Events

Each year the Center for Global Development hosts more than 80 public and invitation-only events. These events range from private roundtables to small seminars to book launches and other large public forums. The Center continues to host two popular on-going event series, the CGD Invited Research Forum (formerly the Massachusetts Avenue Development Seminars) and Global Development Matters, our summer movie night series. If you would like more information about CGD events or are interested in renting our conference space, please send us an e-mail. You can subscribe to an RSS feed of upcoming events, and view our event photo archives on flickr.

A Conversation with MCC CEO Dana J. Hyde

4/24/15

The Center for Global Development and the Brookings Institution are pleased to host Dana J. Hyde for a conversation about MCC’s next ten years. The agency recently marked its first decade, providing occasion to reflect on impact, as well as an opportunity to outline a vision for the agency’s future.

The event will feature brief remarks from Ms. Hyde, who was confirmed as MCC’s fourth CEO in May 2014, followed by discussion of the opportunities and challenges that lie ahead for the agency with Nancy Birdsall and Homi Kharas.

Horizons and Boundaries: What Technology Can Do to Advance Development and What It Cannot

4/28/15

On Tuesday, April 28 at 4:30 p.m., the Center for Global Development will be delighted to host Anne-Marie Slaughter, President and CEO of the New America Foundation, as the speaker for the annual Richard H. Sabot lecture. Dr. Slaughter’s talk is entitled "Horizons and Boundaries: What Technology Can Do to Advance Development and What It Cannot".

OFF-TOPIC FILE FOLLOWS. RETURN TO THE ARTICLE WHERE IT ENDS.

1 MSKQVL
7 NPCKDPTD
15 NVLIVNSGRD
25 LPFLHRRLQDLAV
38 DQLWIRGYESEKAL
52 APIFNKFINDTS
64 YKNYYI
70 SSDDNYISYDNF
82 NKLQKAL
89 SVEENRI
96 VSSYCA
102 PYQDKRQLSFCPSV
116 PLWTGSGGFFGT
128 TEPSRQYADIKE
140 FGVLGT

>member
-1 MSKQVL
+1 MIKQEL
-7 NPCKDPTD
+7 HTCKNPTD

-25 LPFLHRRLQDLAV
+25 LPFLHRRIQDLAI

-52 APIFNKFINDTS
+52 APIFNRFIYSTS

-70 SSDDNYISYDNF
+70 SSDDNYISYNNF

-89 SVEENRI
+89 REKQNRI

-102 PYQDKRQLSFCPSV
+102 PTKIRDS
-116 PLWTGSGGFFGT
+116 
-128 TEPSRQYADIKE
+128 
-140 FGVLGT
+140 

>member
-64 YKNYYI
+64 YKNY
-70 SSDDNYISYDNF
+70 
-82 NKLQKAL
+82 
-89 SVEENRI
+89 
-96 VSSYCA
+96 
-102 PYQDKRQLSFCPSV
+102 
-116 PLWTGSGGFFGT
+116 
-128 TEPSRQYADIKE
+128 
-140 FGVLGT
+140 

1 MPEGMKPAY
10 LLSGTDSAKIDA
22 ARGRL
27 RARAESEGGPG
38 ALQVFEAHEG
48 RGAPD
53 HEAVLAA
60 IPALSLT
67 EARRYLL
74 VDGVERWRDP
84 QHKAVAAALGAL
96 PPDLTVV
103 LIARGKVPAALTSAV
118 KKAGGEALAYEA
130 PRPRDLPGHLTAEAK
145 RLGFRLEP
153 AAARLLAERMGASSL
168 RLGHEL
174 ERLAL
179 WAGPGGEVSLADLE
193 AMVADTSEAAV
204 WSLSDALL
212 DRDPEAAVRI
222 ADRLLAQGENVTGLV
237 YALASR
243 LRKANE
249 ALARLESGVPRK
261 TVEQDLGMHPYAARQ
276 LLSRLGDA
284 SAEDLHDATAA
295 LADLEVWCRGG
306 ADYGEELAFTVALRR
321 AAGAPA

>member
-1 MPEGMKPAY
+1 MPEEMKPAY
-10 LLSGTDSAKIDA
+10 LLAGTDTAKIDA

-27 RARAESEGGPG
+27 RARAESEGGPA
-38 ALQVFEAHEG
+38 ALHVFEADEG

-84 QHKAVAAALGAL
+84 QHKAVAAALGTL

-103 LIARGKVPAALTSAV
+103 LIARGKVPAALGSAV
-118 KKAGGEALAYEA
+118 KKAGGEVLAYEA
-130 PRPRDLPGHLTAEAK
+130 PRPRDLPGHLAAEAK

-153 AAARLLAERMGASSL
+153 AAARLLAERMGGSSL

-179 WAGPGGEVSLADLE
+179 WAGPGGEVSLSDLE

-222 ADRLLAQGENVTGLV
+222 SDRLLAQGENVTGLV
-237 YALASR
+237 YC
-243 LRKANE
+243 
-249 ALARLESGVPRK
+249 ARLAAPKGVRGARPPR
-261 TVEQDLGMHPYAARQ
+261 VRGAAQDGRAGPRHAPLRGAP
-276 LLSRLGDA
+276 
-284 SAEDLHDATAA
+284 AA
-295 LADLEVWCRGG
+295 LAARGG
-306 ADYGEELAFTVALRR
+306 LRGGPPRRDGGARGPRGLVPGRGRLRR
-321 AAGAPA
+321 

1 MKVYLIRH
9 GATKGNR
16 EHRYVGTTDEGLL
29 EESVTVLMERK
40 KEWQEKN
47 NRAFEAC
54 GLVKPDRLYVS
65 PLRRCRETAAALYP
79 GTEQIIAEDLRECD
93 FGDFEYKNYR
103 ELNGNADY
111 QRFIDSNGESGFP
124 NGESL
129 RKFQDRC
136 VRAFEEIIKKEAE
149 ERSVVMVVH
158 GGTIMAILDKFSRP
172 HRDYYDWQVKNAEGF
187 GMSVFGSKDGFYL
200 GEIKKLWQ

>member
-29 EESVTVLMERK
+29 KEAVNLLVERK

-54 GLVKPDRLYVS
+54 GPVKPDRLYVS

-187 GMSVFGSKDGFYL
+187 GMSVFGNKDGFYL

Now in its tenth year, the Richard H. Sabot Lecture honors the memory of Dick Sabot, a friend, co-author, and founding member of CGD's board of directors.

The lecture will be followed by a reception from 6:00 to 7:00 pm. RSVP

CGD Europe Sandwich Seminar: internal migration as a shock-coping strategy: evidence from a typhoon

5/20/15
Many see both internal and international migration as a means for people from developing countries to move out of poverty. But are migration and remittances also important tools for dealing with large, unanticipated shocks, such as natural disasters?  
 
In this month's seminar, Yanos Zylberberg (University of Bristol) presents evidence on how internal labour migration facilitates shock-coping in rural economies. Employing highly precise satellite data, in a paper with André Gröger, they identify objective variations in the inundations generated by the most severe typhoon in Vietnam for decades, and match this treatment with a household panel survey before and after the shock. 
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